Ahead of KDE Plasma 5.2 due out later this month is the release of KDE Frameworks 5.6.0.
Version 5.6.0 of KDE Frameworks, the KDE libraries added on top of Qt5, is another monthly update. KDE Frameworks 5.6.0 has some fixes for building on FreeBSD of the various libraries, KIO has support for .hidden files, fixed builds for various libraries when using MSVC (Microsoft Visual C), Solid supports fstab and UPower back-ends now on FreeBSD, and various other changes.
The full list of KDE Frameworks 5.6.0 changes can be found via the KDE.org announcement.
Original post: http://www.phoronix.com/scan.php?page=news_item&px=MTg4NDc
FreeBSD GNOME developers have had various GNOME 3.x components in the FreeBSD Ports repository for months, and with GNOME 2.x now being decommissioned by this BSD operating system, the GNOME3 X11 desktop has replaced GNOME2 on the DVD install media script.
With this change made on Thursday, “Switch to x11/gnome3 now that x11/gnome2 no longer exists in the ports tree.” This change is to the pkg-stage.sh script of FreeBSD for including the x11/gnome3 packages on the FreeBSD DVD when generating new ISOs. KDE 4.x remains present as part of the DVD packages. Since November, the GNOME 2 desktop has been removed from FreeBSD Ports.
The GNOME3 support in FreeBSD is currently at GNOME 3.14.2 via the x11/gnome3 ports package. More information on the state of GNOME for FreeBSD can be found via the project’s Wiki. While not part of the install media, MATE is available on FreeBSD 10.x for those wishing to continue having a GNOME2-like desktop.
This tutorial by grundlig shows us how to configure X forwarding between BSD and Windows.
On Unix systems, windowing systems are an optional component. There are numerous window systems but the most prevalent, as I understand it, is X. It’s a networked client/server model, where the machine with the display and input devices is called the server, and the machine running windowed apps against this server is the client. This is backwards from how you typically think about clients and servers, i.e. servers are usually headless and clients are usually responsible for rendering data from servers and translating input.
I usually interact with my BSD machine from my Windows laptop using PuTTY. But running Emacs in a terminal window is sometimes hard on the eyes, it’s hard to get good fonts, color schemes, etc. I wanted to see if I could launch Emacs from PuTTY but have it render its UI over the X protocol on my Windows laptop. This was harder than I thought, and I didn’t find any step-by-step tutorial to help me troubleshoot, so here’s an account of what worked for me. Note that I started from a relatively clean install of FreeBSD 10.1, with only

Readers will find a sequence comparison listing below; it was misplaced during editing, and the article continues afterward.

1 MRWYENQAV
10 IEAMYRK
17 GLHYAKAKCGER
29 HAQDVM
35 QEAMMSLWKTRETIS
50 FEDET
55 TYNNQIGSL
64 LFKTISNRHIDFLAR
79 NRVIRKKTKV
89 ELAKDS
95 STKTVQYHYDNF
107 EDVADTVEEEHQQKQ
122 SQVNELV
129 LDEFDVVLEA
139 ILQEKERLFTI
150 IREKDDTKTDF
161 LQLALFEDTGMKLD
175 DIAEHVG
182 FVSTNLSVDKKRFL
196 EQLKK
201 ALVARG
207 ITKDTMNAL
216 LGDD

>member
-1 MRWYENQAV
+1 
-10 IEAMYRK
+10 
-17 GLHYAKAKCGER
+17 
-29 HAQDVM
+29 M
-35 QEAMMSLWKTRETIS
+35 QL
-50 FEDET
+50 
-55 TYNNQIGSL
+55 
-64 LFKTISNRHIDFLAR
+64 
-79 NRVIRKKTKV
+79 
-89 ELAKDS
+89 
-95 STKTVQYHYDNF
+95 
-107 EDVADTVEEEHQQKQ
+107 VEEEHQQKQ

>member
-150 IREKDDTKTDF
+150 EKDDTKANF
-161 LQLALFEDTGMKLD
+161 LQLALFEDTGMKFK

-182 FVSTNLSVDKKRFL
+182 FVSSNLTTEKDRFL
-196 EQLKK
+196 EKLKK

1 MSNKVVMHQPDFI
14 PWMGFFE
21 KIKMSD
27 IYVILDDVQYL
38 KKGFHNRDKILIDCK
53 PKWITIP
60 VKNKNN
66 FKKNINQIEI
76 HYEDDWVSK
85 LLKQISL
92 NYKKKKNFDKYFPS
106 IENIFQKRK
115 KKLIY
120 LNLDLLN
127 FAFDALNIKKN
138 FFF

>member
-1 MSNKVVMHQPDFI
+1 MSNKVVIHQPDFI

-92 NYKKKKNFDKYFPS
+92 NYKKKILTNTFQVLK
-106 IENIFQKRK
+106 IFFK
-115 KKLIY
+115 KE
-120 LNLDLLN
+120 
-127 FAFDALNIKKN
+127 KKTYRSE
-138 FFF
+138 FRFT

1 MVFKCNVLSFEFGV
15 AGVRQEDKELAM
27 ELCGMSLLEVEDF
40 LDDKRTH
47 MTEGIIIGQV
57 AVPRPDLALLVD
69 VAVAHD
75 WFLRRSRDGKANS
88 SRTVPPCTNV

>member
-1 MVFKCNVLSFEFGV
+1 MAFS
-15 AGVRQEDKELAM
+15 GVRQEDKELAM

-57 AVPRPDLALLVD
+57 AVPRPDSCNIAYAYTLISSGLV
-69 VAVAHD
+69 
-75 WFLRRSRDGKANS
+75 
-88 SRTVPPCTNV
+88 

sshdand some basic packages installed.
Check out the tutorial with full instructions here: https://grundlig.wordpress.com/2015/01/10/configuring-x-forwarding-between-bsd-and-windows/
This short tutorial by nixCraft shows us how to install Mariadb on FreeBSD 10.
cd /usr/ports/databases/mariadb-server/ && make install clean ## or ## pkg install databases/mariadb55-server
- Basic knowledge of UNIX.
- FreeBSD x64 with Nginx installed.
You will need several programs that are not shipped with FreeBSD. Run the following command to install them:
pkg install nano wget git mercurial bzr
Download and Install Golang
Download golang by running the following set of commands:
cd /tmp wget https://storage.googleapis.com/golang/go1.3.3.freebsd-amd64.tar.gz tar -C /usr/local -xzf go1.3.3.freebsd-amd64.tar.gz
Check out the full instructions here: https://www.vultr.com/docs/nginx-reverse-proxy-and-golang-setup-on-freebsd
In this BSDNow episode, the hosts Allan Jude and Kris Moore interview Ian Sutton regarding his new BSD compatibility wrappers for various systemd dependencies. They would also like to note that systemd is not being ported to BSD ;). Click play to tune in:
Official page: http://www.bsdnow.tv/episodes/2015_01_07-system_disaster